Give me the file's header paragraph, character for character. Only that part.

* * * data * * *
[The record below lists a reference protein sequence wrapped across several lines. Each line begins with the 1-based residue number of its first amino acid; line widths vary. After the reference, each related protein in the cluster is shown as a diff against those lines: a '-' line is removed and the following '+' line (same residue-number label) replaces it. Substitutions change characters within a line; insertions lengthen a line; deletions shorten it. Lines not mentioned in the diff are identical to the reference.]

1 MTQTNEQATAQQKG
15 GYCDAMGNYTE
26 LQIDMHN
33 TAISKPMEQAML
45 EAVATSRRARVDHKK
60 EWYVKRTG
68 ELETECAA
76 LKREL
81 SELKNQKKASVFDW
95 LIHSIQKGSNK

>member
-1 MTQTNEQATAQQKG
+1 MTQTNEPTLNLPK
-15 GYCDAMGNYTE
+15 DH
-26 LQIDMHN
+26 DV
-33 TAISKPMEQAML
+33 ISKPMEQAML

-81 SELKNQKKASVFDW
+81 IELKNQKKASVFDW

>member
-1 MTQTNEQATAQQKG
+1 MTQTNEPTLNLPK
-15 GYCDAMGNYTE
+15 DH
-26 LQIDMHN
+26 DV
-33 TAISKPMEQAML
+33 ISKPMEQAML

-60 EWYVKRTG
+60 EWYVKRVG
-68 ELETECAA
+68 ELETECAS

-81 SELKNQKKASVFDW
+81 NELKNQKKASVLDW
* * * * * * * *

[The record below lists a reference protein sequence wrapped across several lines. Each line begins with the 1-based residue number of its first amino acid; line widths vary. After the reference, each related protein in the cluster is shown as a diff against those lines: a '-' line is removed and the following '+' line (same residue-number label) replaces it. Substitutions change characters within a line; insertions lengthen a line; deletions shorten it. Lines not mentioned in the diff are identical to the reference.]